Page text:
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Copyright © 1995-2001 
Linda Coffman

The Cruel War
Cruising Into Battle

by Linda Coffman

September 15, 2001 -- Before I get to my current point, let me relate where I'm coming from. Many of you are Baby Boomers. I am as well. We grew up with drills in school to prepare us for nuclear attack. Those drills now seem woefully inadequate and even comical. We huddled beneath our desks and, with arms folded over our heads, we pressed our noses to the floor as we awaited the all-clear signal.

Tuesday, September 11th began as normally as any other

Not only did I live with that, but on the day President Kennedy was killed, my mother, brothers, and I said goodbye to my father, not knowing if or when he would return. You see, we lived in Germany and he was an employee of a government contractor--one that designed, built, and maintained guided missiles for NATO. We didn't hear from him for three days... days he spent on "hill 479" overseeing missiles that were trained on our Cold War enemies.

All of Europe was "on alert." I never thought I'd live to see the day when Americans would find themselves in that condition on US soil.

Those of us who remember the day Kennedy died can usually recite in detail where we were, what we were doing, and how we felt. Tuesday, September 11th began as normally as any other. Just like that fateful day when a young president was felled by a madman, it's a day we won't soon forget.

My Tuesday morning began with reading email, checking press wire stories, and browsing a few of my favorite web sites. Before settling down to answering personal email and composing business letters, I like to read what's on other people's minds. What a surprise to open Cruise@ddicts and see a note about Atlanta's Hartsfield Airport being closed. That's MY airport. I quickly flipped on the television and tuned to CNN. Instead of Atlanta, I was shocked to see the skyline of New York City and smoke billowing from the upper floors of one of the World Trade Center's towers. Incredibly, an airplane suddenly slammed into the other tower. What the hell was going on?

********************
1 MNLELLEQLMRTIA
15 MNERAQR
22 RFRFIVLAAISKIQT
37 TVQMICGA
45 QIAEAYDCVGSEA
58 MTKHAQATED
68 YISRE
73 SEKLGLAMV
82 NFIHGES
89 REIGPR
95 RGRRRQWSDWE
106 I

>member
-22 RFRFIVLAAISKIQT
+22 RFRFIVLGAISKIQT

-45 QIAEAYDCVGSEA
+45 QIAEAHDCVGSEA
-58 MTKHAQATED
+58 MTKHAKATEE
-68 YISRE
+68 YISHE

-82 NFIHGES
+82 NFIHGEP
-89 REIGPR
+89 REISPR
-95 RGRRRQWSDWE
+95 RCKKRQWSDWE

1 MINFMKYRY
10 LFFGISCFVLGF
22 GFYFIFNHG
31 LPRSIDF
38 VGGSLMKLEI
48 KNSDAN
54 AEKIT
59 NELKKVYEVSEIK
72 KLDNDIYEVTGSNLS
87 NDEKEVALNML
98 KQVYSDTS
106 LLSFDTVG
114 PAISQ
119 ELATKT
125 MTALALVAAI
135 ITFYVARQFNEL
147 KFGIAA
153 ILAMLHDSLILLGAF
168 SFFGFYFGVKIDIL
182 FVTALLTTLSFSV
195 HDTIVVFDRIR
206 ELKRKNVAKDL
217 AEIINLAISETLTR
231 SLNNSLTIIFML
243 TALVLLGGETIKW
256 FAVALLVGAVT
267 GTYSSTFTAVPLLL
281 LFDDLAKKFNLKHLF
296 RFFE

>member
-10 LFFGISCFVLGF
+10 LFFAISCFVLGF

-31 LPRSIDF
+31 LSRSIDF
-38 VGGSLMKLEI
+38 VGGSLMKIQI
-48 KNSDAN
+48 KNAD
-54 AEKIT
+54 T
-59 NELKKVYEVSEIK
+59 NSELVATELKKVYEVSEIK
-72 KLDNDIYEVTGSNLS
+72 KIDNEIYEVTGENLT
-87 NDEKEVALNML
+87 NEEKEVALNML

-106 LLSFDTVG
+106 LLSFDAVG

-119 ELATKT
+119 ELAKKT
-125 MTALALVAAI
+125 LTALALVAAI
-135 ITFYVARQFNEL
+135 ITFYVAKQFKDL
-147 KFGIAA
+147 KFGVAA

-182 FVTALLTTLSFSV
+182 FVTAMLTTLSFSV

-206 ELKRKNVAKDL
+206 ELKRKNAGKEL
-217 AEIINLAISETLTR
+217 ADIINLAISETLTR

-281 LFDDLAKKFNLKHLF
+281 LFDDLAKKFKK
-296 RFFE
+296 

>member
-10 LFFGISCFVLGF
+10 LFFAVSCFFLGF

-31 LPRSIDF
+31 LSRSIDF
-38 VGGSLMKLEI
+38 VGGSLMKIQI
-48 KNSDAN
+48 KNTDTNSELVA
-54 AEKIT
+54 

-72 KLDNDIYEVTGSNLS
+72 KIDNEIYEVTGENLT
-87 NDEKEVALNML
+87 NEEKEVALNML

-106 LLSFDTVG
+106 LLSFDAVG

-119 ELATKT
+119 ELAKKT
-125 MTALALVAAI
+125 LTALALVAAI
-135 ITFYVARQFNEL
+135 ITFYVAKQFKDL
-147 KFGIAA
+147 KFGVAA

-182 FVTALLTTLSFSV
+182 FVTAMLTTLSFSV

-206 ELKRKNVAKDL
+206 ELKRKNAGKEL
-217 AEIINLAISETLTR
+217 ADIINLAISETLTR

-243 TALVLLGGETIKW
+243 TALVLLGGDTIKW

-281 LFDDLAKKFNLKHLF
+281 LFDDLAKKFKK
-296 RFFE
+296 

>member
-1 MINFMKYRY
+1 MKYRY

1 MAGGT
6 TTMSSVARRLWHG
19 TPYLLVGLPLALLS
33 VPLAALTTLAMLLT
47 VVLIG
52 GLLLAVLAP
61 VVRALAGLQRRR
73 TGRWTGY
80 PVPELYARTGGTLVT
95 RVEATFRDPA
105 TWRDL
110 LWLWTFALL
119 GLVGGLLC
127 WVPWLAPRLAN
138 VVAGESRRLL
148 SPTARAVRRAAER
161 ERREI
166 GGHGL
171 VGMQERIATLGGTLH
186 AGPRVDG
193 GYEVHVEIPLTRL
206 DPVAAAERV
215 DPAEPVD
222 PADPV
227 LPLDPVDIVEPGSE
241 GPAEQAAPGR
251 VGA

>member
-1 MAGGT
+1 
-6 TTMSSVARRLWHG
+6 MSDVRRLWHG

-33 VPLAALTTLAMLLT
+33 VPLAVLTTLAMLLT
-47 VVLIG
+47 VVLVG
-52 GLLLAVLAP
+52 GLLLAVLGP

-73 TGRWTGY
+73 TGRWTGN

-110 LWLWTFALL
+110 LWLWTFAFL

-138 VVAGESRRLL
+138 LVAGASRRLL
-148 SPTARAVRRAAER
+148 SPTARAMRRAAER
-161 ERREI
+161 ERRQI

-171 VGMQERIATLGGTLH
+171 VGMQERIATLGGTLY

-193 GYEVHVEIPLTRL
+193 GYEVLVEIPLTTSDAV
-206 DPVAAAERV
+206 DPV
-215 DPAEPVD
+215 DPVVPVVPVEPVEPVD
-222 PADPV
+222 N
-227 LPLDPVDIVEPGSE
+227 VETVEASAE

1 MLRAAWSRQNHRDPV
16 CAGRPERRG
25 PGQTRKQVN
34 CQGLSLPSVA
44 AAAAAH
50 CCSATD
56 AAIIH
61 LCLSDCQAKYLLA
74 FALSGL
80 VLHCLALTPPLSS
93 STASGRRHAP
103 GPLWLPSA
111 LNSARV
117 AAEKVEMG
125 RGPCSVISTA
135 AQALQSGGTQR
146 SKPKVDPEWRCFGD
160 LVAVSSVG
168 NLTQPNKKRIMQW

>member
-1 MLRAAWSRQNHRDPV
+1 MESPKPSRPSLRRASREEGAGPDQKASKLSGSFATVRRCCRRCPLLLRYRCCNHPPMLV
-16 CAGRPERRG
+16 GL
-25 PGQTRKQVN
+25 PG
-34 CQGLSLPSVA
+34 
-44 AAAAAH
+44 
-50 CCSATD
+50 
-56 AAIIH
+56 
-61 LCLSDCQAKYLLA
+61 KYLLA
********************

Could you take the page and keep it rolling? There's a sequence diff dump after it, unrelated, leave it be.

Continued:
How trivial my work seemed, concentrating on vacation travel when lives were crumbling amid concrete and steel

It took more than a few cups of coffee before I fully comprehended what was unfolding on the screen before me. By the time the towers collapsed, I was numb. I couldn't go about my day. My work seemed trivial. How could I concentrate on vacation travel when lives were crumbling amid concrete and steel?

Our lives are changed. Forever. Not just this week or the next. In the aftermath of terror, air travel will never be the same and that may be a change in the right direction. Security has been lax for far too long. We'll grow used to longer lines to check in, stringent security checks, and Sky Marshals protecting the cockpits. Leave your Leatherman Tools and Swiss Army knives at home or pack them in your checked luggage. 

It will take a while before the nation's airlines are up to speed. Even then, some airlines may not survive the economic impact. Midway Airlines is already gone, along with about 1,700 jobs.